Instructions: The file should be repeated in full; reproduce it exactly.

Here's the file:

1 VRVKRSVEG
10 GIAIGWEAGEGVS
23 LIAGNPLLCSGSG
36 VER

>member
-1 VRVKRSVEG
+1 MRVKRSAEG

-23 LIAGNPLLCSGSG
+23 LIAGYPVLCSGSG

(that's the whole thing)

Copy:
1 VRVKRSVEG
10 GIAIGWEAGEGVS
23 LIAGNPLLCSGSG
36 VER

>member
-1 VRVKRSVEG
+1 MRVKRSAEG

-23 LIAGNPLLCSGSG
+23 LIAGYPVLCSGSG